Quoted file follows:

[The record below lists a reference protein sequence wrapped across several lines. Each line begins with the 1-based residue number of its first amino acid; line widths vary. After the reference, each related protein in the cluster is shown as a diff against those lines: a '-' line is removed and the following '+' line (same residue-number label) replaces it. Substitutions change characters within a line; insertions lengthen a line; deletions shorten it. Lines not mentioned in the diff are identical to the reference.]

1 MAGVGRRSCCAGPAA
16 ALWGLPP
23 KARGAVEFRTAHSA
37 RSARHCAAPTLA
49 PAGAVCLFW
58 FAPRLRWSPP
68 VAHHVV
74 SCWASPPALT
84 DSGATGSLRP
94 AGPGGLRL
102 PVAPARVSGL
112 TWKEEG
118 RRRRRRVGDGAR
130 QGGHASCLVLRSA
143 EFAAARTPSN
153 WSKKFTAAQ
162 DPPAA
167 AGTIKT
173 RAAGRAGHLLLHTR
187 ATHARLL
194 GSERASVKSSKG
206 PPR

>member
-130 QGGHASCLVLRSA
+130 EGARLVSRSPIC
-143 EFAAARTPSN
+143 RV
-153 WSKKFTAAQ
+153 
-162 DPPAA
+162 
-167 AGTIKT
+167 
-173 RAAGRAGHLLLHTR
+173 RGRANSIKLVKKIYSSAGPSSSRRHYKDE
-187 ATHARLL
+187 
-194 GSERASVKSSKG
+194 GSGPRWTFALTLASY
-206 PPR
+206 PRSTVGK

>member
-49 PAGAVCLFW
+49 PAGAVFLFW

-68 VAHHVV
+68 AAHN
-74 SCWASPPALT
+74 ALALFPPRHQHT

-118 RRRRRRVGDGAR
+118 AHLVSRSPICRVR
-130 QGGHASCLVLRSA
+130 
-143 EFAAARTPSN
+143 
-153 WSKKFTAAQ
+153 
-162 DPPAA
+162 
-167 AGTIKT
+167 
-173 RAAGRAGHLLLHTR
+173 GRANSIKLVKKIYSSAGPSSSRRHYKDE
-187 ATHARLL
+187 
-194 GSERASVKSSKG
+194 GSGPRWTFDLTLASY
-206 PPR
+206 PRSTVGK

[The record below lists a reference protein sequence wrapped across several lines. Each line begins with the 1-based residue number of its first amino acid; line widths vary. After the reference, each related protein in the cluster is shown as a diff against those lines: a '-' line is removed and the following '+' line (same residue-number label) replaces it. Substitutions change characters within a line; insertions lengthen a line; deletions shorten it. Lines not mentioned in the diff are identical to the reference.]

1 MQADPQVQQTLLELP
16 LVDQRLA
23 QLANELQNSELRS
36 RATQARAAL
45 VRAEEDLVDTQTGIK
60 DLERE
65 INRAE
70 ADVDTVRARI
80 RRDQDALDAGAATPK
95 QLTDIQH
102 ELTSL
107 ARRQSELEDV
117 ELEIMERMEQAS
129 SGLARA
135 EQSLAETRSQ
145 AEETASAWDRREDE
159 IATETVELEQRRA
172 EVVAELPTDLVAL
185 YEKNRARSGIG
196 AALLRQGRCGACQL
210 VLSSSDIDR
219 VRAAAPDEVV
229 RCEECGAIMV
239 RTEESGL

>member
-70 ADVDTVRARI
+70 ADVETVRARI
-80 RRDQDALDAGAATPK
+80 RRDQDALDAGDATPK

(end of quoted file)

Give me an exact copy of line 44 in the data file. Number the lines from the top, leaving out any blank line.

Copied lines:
-49 PAGAVCLFW